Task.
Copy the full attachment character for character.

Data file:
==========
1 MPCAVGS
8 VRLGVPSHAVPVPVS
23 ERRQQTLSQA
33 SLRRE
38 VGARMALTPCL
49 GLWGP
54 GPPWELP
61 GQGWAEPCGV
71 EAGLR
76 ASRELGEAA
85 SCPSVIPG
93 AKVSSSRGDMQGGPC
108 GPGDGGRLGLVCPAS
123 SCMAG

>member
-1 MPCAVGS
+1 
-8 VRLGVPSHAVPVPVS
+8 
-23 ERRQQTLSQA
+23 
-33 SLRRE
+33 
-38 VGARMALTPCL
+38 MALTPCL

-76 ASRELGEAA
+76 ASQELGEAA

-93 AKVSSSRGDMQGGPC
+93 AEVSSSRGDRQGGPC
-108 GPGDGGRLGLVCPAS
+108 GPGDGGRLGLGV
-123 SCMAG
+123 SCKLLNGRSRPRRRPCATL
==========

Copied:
1 MPCAVGS
8 VRLGVPSHAVPVPVS
23 ERRQQTLSQA
33 SLRRE
38 VGARMALTPCL
49 GLWGP
54 GPPWELP
61 GQGWAEPCGV
71 EAGLR
76 ASRELGEAA
85 SCPSVIPG
93 AKVSSSRGDMQGGPC
108 GPGDGGRLGLVCPAS
123 SCMAG

>member
-1 MPCAVGS
+1 
-8 VRLGVPSHAVPVPVS
+8 
-23 ERRQQTLSQA
+23 
-33 SLRRE
+33 
-38 VGARMALTPCL
+38 MALTPCL

-76 ASRELGEAA
+76 ASQELGEAA

-93 AKVSSSRGDMQGGPC
+93 AEVSSSRGDRQGGPC
-108 GPGDGGRLGLVCPAS
+108 GPGDGGRLGLGV
-123 SCMAG
+123 SCKLLNGRSRPRRRPCATL